As seen in equation 1, the IUPAC equation is dependent on the amplitude of the baseline noise, which can be measured directly from the baseline of the chromatogram, preferably in a region near the peak of interest and the slope of the calibration curve. For this example, Figure 1(a) was used as the baseline noise. Note that equation 1 does not provide any specification on the region of the calibration curve that is used or its relationship to the ultimately determined LOD. More importantly, there is no accounting for experimental uncertainty in the slope of the calibration curve. The LOD determination is only as good as the instrument and the standards used to measure it.
An alternate approach, discussed by Long and Winefordner and based on similar principles to the IUPAC equation method that employs propagation of errors accounting for experimental uncertainty in the calibration curve or standard preparation, is described by equation 2:
where the propagation of errors method includes terms for experimental uncertainty in both the slope (sm) and y-intercept (si) of the calibration curve. The need to include slope uncertainty is clear; this cannot be assumed to be zero. Intercept uncertainty accounts for a non-zero baseline, as does the presence of a term for the amplitude of the baseline itself (i). In short, all experimental values that impact LOD determination are included. Equation 2 reduces to the IUPAC method (equation 1) if the data are background corrected, providing a baseline of zero and the uncertainties on the slope and intercept of the calibration curve are near zero or much lower than the uncertainty on the baseline.
Table 2 shows the results of five LOD determinations using our simple calibration curve simulator, as seen in Figure 2, with the propagation of errors calculation shown in equation 2, with k = 3, the slope (m) of 10, y-intercept (b) of 5 and standard deviation of the blank (sB) of 5. Using the IUPAC calculation in equation 1, the result for LOD would be 1.5 (rounded up to 2 for reporting as one significant digit) for all the determinations because the slope does not change. For this illustration, the standard errors reported from the LINEST function in Excel were used for the uncertainties on the slope and intercept without any further calculations. In all cases, the propagation of errors method provided a LOD equal to or greater than the IUPAC method. In this example, it is easily seen that the uncertainty on the y-intercept is the major contributor to the increase and that uncertainty on the slope is negligible. This might not always be the case, but it is clear that uncertainties in standard preparation or calibration curve generation contribute to the LOD and should be accounted for, especially in situations such as gas chromatography tandem mass spectrometry (GC–MS/MS) and GC×GC where instrumental noise is likely to be very low.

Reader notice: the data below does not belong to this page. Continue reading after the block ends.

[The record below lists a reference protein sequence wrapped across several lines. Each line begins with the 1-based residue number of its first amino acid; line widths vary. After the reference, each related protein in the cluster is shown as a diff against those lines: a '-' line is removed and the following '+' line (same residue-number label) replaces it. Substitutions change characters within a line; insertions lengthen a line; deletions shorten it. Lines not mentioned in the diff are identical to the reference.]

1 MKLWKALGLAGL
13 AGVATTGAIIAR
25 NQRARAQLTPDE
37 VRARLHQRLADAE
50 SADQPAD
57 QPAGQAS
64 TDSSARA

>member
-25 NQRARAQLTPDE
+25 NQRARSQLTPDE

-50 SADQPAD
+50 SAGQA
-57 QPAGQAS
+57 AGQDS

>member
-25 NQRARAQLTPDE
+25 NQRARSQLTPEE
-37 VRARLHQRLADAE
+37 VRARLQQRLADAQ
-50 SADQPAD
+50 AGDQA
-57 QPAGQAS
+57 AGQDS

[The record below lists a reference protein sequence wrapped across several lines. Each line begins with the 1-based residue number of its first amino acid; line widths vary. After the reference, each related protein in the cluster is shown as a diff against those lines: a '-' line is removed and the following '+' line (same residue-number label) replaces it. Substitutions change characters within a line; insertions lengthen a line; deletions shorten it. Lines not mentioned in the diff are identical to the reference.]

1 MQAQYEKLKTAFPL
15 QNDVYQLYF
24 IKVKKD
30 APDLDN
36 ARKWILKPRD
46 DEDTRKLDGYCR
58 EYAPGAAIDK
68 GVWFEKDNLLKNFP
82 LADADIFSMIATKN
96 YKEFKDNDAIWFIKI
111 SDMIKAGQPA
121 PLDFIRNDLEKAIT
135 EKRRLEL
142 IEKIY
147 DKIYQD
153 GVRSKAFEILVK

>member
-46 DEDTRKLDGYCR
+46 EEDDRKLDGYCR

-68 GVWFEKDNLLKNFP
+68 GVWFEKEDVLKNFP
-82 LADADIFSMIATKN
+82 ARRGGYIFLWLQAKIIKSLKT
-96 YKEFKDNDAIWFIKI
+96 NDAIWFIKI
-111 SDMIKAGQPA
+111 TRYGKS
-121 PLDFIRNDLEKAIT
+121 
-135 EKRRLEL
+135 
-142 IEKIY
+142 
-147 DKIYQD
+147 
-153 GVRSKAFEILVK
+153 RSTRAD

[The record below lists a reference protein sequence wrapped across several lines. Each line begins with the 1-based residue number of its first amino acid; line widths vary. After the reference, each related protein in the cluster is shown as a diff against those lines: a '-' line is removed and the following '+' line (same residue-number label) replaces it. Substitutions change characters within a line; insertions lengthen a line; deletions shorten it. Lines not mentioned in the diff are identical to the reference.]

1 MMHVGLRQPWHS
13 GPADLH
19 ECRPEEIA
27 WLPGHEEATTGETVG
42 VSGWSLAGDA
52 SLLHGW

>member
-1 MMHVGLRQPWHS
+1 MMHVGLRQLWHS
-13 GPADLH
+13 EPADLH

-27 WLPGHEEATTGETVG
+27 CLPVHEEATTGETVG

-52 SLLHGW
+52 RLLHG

Thinking back to the context in which the classical IUPAC equation was developed, it is important to consider that hand calculators did not exist and calculators or software that would easily perform any kind of linear regression would not calculate uncertainties on the slope and intercept values determined by linear regression. Those calculations are difficult, time‑consuming, and prone to mistakes, if performed by hand. Further, analogue instrumentation was often much noisier than today’s digital systems, making instrumental noise sources more common than the experimental uncertainty in standard preparation using volumetric glassware. Today, the reverse situation is much more likely. Instrumental noise is much lower, especially when multidimensional detectors such as MS/MS are used, making uncertainty in the standard preparation much more important in the LOD calculation.
There is much more to determining a LOD than simply looking up the IUPAC equation or other formula required by a regulatory body, whether that is examining the noise on a chromatogram, making a calibration curve, determining the slope, or calculating a value. We see that the LOD is dependent on several variables, including the instrumental noise and sensitivity, the uncertainty in the sensitivity and the calculated y-intercept of the calibration curve. At the very least, for LOD values to be comparable between instruments and methods, the calculation method should be clearly stated and sample calculations, including the uncertainties in the blank and calibration curve, should be provided in method reports or publications.
ABOUT THE AUTHOR
Nicholas H. Snow is the Founding Endowed Professor in the Department of Chemistry and Biochemistry at Seton Hall University, New Jersey, USA, and an Adjunct Professor of Medical Science. During his 30 years as a chromatographer, he has published more than 70 refereed articles and book chapters and has given more than 200 presentations and short courses. He is interested in the fundamentals and applications of separation science, especially gas chromatography, sampling, and sample preparation for chemical analysis. His research group is very active, with ongoing projects using GC, GC–MS, two-dimensional GC, and extraction methods including headspace, liquid–liquid extraction, and solid-phase microextraction.